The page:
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Green Building Bible, Fourth Edition
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    • CommentAuthorXT600
    • CommentTimeJan 11th 2018
     
    I've yet to decide how to ventilate my house (1760 mid terrace) but will probably not go with MVHR due to there being two chimneys with unsealed woodburners downstairs. I guess a PIV system may work better. However,I'm currently fitting some new stud walls upstairs and considering putting in a 50mm pipe (which will fit down through the studwork) from the loft space to the downstairs room. Would this pipe be any use with an MVHR system should I change future plans or is it too small? All the systems I've seen use much larger diameter ducts.
    • CommentAuthorsnyggapa
    • CommentTimeJan 11th 2018
     
    smallest I have seen is semi flexible 75mm outside diameter, about 60mm internal. sometimes you use two 75mm pipes to keep the noise down - I would guess that 50mm would be very noisy (higher velocity air movement)
    •  
      CommentAuthorSteamyTea
    • CommentTimeJan 11th 2018
     
    Seems a bit small to be, it only has 0.002m^2 area.
    A litre is 0.001m^3
    So to shift 1 litre per second you need a air flow speed of 5 m/s, which is 11 MPH.
    It may whistle a bit.
    • CommentAuthorXT600
    • CommentTimeJan 11th 2018
     
    I could probably stretch to 75mm, will take out most of the studwork but do-able. I've had several lengths of 50mm wastpipe I've been trying to find a home for ages :-)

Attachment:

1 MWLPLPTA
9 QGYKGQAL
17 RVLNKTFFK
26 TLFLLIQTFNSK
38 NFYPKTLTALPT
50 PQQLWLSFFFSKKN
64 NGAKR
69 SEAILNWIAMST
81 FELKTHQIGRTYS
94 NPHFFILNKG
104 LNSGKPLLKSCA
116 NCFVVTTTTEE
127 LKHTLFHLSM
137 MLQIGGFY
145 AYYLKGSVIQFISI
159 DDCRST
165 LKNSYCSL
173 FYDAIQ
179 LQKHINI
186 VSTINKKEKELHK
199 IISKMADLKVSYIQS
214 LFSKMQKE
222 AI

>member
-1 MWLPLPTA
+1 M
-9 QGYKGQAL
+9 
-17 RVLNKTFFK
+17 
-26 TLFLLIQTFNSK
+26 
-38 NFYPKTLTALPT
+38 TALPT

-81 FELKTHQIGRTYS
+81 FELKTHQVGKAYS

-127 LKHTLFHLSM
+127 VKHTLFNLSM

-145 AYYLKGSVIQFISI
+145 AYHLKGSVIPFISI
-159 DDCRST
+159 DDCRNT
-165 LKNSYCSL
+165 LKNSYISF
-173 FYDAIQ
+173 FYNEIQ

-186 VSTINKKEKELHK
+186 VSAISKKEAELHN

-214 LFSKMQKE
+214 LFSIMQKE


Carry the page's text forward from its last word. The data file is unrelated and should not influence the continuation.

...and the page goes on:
• CommentAuthorDarylP
    • CommentTimeJan 12th 2018
     
    use the semi-rigid oval? ....designed for this sort of job........ :-)
    :cool:
    •  
      CommentAuthorSteamyTea
    • CommentTimeJan 12th 2018
     
    Posted By: XT600I could probably stretch to 75mm
    That will give you a windspeed of 5 MPH to move 1 litre a second.

    How much air are you looking to shift?
    • CommentAuthortony
    • CommentTimeJan 12th 2018
     
    Why not try rectangular plastic duct say 100x50 ?
    • CommentAuthorXT600
    • CommentTimeJan 12th 2018
     
    <blockquote><cite>Posted By: SteamyTea</cite><blockquote><cite>Posted By: XT600</cite>I could probably stretch to 75mm</blockquote>That will give you a windspeed of 5 MPH to move 1 litre a second.

    How much air are you looking to shift?</blockquote>

    I've no idea. When the wind blows through my open keyhole I can feel the draught from some distance, so a 75mm hole seems massive in that respect! :-)
    • CommentAuthorXT600
    • CommentTimeJan 12th 2018
     
    <blockquote><cite>Posted By: tony</cite>Why not try rectangular plastic duct say 100x50 ?</blockquote>

    Good idea, worth considering thanks...
    • CommentAuthorgoodevans
    • CommentTimeJan 12th 2018
     
    For MVHR in a kitchen would require 10 l/s - a 50mm pipe requires a flow speed of 5m/s for that capacity (Steamy is a factor of 10 out in his calcs I think). The flow speed needs to be down to less than 2m/s ideally.
    •  
      CommentAuthorSteamyTea
    • CommentTimeJan 13th 2018
     
    <blockquote><cite>Posted By: goodevans</cite>(Steamy is a factor of 10 out in his calcs I think)</blockquote>Could well be

    Pi x 0.025^2 = 0.001963m^2

    Litre = 0.001m^3

    Flow rate = V / Pipe Area

    0.001 / 0.001963 = 0.509

    So yes, I must have got an extra zero in somewhere (or left one out I think)

    So a flow rate of 10 l/s will be 5.1 m/s which is 11 MPH, which is still fast.
    •  
      CommentAuthordjh
    • CommentTimeJan 13th 2018 edited
     
    For laminar flow - which you need for quiet operation - the flow velocity profile is parabolic not uniform. So you need to double the peak speed. So a 50 mm pipe is way too small for 10 l/s.

    See e.g. https://www.pipeflowcalculations.com/pipe-valve-fitting-flow/flow-in-pipes.php
    • CommentAuthorXT600
    • CommentTimeJan 13th 2018